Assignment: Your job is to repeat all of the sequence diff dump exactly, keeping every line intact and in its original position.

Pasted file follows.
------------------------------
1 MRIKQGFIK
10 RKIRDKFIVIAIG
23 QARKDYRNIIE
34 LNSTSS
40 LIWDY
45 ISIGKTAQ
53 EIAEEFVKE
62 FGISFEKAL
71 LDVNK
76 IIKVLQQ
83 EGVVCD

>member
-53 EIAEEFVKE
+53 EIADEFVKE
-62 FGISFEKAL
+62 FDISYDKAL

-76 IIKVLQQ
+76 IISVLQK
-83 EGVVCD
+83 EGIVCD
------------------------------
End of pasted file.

1 MRIKQGFIK
10 RKIRDKFIVIAIG
23 QARKDYRNIIE
34 LNSTSS
40 LIWDY
45 ISIGKTAQ
53 EIAEEFVKE
62 FGISFEKAL
71 LDVNK
76 IIKVLQQ
83 EGVVCD

>member
-53 EIAEEFVKE
+53 EIADEFVKE
-62 FGISFEKAL
+62 FDISYDKAL

-76 IIKVLQQ
+76 IISVLQK
-83 EGVVCD
+83 EGIVCD